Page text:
THE RM2,000 monthly salary requirement for new credit card approvals did not go down well with one of my teh tarik mates.
Last Saturday, while having breakfast in Sentul, our topic of conversation switched from the Japan nuclear crisis to Bank Negara Malaysia's revision of the minimum annual income requirement for new credit card applications, from RM18,000 to RM24,000.
My friend felt that the RM2,000 monthly pay requirement was too low.
He suggested that the minimum requirement be tagged at a monthly salary of RM2,500 or even RM3,000. The revision does not make it too difficult to own a credit card, he said.
"Even making those who wished to own two cards to have an annual income of RM36,000 per annum will not help reduce credit card debt problems," he added.
It is not difficult to see what he is driving at. To give a credit card to someone who earns RM2,000 a month is asking for trouble, especially for those who are living in the city where the cost of living is high and the temptation to spend aplenty.
Simple calculations will show why.
Subtracting 15 per cent from one's monthly pay, say RM2,000, for mandatory deductions like the Employees Provident Fund and Social Security contributions will leave the wage earner with about RM1,700 to take home.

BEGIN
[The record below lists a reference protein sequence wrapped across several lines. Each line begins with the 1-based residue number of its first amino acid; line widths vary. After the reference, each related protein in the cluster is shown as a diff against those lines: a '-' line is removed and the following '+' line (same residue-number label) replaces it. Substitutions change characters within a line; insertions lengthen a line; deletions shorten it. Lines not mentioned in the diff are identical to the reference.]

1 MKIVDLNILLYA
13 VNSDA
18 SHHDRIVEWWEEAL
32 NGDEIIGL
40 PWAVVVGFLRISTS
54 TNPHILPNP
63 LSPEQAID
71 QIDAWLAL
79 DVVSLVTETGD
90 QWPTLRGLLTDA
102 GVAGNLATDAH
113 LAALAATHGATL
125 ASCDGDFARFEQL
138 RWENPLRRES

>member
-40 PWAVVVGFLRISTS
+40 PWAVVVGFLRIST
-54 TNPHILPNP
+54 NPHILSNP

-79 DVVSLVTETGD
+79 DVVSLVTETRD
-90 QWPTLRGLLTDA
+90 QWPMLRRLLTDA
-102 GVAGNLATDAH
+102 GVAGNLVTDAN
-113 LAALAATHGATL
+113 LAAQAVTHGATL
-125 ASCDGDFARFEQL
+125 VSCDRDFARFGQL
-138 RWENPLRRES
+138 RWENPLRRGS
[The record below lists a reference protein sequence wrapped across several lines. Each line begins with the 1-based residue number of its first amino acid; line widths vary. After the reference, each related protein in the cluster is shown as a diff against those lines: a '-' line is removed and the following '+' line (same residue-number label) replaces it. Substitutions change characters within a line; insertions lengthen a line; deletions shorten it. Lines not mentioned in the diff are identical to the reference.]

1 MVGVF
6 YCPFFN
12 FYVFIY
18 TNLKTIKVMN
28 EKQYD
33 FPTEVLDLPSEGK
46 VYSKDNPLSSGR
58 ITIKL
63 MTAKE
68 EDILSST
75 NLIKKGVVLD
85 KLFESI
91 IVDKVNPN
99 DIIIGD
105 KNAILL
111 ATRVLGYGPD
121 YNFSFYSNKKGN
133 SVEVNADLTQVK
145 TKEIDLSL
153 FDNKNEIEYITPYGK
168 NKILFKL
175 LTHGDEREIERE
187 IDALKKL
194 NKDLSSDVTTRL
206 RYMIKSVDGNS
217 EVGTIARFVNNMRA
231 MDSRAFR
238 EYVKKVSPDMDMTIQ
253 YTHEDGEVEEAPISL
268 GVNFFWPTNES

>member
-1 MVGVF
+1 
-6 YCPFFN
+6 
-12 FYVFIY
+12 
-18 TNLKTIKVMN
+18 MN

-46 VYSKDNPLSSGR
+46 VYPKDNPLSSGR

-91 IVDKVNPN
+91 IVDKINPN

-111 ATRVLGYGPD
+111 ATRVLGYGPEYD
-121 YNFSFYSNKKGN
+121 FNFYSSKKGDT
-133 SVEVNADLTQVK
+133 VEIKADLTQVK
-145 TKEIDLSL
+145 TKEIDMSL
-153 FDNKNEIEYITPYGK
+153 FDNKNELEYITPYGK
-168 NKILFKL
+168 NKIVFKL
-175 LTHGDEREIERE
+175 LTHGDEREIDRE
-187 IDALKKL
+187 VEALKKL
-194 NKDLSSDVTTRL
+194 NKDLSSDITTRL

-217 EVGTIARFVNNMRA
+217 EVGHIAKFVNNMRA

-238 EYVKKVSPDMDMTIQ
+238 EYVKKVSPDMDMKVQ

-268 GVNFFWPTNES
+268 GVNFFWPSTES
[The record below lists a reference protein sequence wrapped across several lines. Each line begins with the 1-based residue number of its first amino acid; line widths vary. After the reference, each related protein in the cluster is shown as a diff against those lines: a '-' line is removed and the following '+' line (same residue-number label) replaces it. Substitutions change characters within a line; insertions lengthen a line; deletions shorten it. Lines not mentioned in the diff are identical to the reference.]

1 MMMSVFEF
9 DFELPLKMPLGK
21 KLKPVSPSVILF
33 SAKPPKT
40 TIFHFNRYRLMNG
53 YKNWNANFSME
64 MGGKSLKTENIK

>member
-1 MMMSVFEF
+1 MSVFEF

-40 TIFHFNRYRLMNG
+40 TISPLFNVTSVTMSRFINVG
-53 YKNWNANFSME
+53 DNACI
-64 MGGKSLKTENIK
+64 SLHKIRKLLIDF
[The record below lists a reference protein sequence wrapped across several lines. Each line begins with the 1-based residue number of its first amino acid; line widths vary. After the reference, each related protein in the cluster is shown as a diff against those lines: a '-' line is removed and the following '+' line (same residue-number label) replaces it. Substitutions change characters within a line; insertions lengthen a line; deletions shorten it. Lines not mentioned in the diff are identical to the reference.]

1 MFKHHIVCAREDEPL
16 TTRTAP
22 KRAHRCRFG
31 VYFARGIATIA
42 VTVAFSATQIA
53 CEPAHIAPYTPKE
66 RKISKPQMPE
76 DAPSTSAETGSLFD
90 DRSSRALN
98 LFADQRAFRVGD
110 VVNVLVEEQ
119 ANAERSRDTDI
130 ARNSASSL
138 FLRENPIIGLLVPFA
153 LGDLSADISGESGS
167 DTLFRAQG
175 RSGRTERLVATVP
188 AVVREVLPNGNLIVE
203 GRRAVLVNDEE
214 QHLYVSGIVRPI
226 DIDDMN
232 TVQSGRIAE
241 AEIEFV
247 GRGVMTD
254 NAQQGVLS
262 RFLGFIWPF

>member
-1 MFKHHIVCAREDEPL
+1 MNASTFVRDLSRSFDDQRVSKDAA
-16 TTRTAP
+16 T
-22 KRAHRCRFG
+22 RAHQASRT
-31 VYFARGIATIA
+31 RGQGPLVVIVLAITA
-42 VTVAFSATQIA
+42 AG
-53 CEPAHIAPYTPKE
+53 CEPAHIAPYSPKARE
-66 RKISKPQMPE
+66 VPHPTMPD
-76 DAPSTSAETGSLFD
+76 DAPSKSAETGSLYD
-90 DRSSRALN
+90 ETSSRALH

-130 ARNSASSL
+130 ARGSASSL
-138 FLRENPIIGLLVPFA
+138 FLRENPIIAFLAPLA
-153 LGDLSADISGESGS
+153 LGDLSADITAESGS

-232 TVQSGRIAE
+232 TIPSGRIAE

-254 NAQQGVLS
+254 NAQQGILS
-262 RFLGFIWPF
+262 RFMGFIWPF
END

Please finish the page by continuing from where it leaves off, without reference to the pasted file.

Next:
Take away a third of this for accommodation needs, and he/she will be left with about RM1,000 to spend.
Remove another RM300 for monthly travel expenses (which is not enough if he/she owns a car) and he/she will be left with about RM700 monthly.
This translates to about RM25 per day left for other expenses such as food, cigarettes, phone top-ups, entertainment, Internet access, and sundry purchases.
This is based on the assumption that the wage earner does not have other commitments such as housing, car, education or personal loans to repay. Otherwise, it will not be long before the credit card owner gives in to the temptation and starts living on credit.
If statistics are anything to go by, one should also be concerned that 50 per cent of 3.2 million credit card holders have annual incomes of below RM36,000 as quoted in the recent news report. It would be interesting to know how many of these card holders owe their banks, how much, and for how long. Even more interesting is how many of them have been blacklisted and are on the verge of bankruptcy.
The credit card can only encourage prudent financial planning if one manages one's spending well. But how many people use the credit facility responsibly and resist the temptation of not making purchases using income yet to be earned? The poor spending habit is further compounded by the fact that one only needs to pay a small fraction of the total debt monthly to continue using their plastic cash.
And when emergency expenses hit those with high credit card debt, they have no choice but to borrow from friends or even loan sharks to stay afloat.
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